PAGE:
On page 40, Lemke states that he sees ecosystems as a complex, self-organizing system. It gets pretty close to Complexity Systems Theory, which I like. However, I do not understand the term ecosocial. I’m concerned that this term implies that we are beyond nature and matter and energy since ecology and social are seen as two different things. I mean a rainforest has its own dynamics and networks that you do not see in other systems but we do not treat it as if it is completely different. My question is why ecology does not include the social? To me at least, ecology encompasses both the social and the material world.

On the next page Lemke writes “these systems [self organizing] are individuals, they have histories, in some cases even histories that matter to their present reactions, and sometimes histories that can matter to new systems of their kind not yet born.” I like this a lot because this quote emphasizes the importance of history, one of the strengths I find in Neo-Vygotskyan approaches as well—though I know that it is central in the theory I do not know if it is as central in research studies conducted within this theoretical framework. I need to read more. Coming back to the chapter, Lemke ends the paragraph by saying that ecosocial systems are very special and writes “The most specified kinds of systems, those with the most properties that matter, the most kinds of differences that make a difference are ecosocial systems (not individual organisms)” (p. 41). I understand he wants to shift the focus from the individual to the system, I get it and I agree but I really feel uncomfortable ecosocial systems being perceived as this special and I want to say they are those with the most properties that matter to us, the most kinds of differences that make a difference to us. Every knowledge is knowledge from somewhere, including the assertion above. Perhaps I’m overreacting and he is just trying to make a point—a point by the way, I agree with.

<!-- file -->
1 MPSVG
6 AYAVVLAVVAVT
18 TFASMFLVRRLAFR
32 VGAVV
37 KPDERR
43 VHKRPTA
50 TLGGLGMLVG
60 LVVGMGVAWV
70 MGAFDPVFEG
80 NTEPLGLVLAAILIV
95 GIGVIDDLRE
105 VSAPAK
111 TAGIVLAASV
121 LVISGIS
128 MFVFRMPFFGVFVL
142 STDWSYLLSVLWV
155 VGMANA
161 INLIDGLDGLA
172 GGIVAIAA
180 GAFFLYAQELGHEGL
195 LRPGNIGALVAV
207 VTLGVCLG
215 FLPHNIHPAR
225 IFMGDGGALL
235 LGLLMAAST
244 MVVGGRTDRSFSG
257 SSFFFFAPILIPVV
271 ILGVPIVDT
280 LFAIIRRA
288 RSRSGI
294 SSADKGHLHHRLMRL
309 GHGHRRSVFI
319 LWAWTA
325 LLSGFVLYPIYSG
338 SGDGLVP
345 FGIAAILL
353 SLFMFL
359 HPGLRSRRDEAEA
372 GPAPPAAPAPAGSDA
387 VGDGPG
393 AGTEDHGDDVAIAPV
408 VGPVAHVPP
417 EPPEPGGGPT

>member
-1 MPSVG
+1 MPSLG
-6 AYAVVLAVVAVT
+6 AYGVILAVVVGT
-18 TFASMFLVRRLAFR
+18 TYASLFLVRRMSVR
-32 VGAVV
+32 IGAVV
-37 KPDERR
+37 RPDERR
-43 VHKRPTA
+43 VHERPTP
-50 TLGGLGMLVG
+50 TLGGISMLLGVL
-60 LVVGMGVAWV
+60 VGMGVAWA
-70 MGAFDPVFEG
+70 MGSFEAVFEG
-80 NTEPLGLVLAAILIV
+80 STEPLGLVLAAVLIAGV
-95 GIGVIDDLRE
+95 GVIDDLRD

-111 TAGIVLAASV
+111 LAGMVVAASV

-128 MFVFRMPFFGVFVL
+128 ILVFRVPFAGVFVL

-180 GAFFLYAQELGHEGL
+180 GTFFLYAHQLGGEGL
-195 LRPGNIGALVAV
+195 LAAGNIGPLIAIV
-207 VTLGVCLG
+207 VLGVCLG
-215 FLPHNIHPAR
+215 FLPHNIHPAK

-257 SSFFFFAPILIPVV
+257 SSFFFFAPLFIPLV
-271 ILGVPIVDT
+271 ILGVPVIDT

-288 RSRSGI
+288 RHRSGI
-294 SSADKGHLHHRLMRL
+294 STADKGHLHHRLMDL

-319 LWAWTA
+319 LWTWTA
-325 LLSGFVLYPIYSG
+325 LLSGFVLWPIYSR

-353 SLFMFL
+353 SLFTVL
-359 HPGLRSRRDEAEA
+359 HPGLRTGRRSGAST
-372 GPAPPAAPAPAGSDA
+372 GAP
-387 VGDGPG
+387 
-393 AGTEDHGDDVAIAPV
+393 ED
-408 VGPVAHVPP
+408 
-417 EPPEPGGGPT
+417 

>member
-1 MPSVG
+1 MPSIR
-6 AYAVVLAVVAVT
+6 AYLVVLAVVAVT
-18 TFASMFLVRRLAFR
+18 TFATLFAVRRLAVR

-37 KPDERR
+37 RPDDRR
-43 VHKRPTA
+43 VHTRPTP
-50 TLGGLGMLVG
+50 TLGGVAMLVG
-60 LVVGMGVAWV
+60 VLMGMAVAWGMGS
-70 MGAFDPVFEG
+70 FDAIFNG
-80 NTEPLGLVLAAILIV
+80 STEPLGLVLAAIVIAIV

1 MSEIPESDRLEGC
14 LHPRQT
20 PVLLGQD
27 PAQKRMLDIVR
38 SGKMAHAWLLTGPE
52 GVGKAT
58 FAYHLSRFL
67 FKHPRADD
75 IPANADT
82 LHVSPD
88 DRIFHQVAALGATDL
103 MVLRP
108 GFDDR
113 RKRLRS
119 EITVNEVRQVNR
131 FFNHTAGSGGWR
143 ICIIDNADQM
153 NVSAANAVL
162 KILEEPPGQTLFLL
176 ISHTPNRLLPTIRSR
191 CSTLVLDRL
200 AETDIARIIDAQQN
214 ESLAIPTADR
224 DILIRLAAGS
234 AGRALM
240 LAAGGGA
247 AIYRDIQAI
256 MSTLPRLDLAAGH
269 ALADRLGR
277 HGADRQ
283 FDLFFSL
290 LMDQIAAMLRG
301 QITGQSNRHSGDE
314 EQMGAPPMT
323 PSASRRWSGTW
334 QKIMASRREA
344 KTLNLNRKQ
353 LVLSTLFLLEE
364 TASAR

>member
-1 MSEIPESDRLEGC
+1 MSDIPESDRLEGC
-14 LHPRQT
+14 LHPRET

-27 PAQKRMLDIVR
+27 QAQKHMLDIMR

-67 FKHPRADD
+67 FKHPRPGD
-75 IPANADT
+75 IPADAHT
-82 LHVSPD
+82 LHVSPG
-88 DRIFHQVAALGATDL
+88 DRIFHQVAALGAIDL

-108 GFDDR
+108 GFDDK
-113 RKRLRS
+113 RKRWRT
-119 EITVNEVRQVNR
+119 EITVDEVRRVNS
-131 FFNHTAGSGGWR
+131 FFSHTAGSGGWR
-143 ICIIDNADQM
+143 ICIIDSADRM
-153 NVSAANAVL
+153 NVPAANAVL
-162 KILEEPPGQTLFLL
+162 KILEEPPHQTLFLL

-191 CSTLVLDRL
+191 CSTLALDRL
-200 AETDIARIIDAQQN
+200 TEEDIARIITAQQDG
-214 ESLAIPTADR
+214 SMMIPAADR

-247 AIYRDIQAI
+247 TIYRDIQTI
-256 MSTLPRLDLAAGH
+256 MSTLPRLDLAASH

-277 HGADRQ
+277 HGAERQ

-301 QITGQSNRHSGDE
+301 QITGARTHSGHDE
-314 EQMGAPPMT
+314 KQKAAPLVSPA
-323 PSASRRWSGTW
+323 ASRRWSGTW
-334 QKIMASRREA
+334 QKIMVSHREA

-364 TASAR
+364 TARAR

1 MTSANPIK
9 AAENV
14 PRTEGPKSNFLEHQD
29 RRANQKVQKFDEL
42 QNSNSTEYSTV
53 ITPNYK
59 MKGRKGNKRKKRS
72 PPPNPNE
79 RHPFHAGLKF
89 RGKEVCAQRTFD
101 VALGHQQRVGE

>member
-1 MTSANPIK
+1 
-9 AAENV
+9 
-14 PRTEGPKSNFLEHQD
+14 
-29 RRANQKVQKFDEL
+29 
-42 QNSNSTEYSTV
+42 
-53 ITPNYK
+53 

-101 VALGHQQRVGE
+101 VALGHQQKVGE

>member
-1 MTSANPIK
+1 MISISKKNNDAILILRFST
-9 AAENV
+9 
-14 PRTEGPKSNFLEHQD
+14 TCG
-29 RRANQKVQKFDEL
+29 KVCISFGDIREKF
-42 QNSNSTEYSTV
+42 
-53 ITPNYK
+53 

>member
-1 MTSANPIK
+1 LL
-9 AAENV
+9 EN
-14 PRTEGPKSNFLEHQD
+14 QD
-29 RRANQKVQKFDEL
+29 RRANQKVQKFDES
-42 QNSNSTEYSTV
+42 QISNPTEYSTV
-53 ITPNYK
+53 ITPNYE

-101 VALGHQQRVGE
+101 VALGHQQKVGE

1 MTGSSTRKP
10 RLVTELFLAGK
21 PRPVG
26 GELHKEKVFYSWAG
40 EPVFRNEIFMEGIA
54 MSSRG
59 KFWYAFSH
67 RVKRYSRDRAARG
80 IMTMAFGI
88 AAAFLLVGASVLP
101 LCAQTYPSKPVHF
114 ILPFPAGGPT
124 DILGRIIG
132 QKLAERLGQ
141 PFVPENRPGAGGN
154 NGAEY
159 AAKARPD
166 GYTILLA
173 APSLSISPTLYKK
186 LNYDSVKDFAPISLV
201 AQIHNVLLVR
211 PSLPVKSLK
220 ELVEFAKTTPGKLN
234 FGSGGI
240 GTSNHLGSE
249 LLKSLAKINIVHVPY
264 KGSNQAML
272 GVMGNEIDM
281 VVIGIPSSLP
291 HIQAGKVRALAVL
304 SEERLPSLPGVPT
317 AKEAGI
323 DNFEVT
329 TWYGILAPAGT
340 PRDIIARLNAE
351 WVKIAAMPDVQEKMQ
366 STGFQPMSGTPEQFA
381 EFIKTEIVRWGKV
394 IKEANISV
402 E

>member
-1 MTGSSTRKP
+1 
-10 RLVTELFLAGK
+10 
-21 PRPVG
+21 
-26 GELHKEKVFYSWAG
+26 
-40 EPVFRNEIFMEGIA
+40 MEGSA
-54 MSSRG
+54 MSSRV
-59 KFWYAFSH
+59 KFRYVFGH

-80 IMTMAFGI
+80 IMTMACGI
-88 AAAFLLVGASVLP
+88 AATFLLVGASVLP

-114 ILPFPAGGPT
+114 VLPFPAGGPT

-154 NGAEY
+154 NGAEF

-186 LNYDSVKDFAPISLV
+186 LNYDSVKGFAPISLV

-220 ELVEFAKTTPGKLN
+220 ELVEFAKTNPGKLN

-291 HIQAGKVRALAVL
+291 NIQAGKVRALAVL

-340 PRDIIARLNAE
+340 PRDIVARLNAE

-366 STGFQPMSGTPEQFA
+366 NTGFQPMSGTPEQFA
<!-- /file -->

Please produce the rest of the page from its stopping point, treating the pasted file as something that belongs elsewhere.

On page 47, Lemke writes that the unit of analysis for an ecosocial model is “not things or people, but processes and practices.”As you may guess, I like this statement.

Lemke writes “The organism not only interacts with the environment, not only self-organizes only insofar as it is coupled into a larger system than itself but it also requires some criteria of preferential salience of features to pick out a pattern” (p. 48). For Lemke this preferential salience is provided by a community of practice. When I was reading Damasio I was totally carried away by the idea that emotions provide the basis for that preferential salience. However, now thinking about it, I realize that the relationship between emotions and larger systems of preferences has to be developed more. For example Lee et al take a step toward that direction.  It is not enough to say that emotions provide the basis for preferences and decisions; we need to think about how they come about.

I have to admit that I have difficulty understanding the section on dimensionality of ecosocial systems and the networks associated with them (p 51).

I found this quote from Lemke quite Foucauldian. “Individual trajectories that move between these networks also knit them together, also open them up to change due to one another’s influence” (p. 52). Actually most of the ideas expressed in the chapter are Foucauldian. I liked that.

Overall, I very much liked the ideas expressed in this chapter. I especially liked the emphasis on meaning making, emotion, embodied and extended cognition, and history. There were many ideas in line with sociocognitive and complex systems theory in this chapter. It was definitely a great read.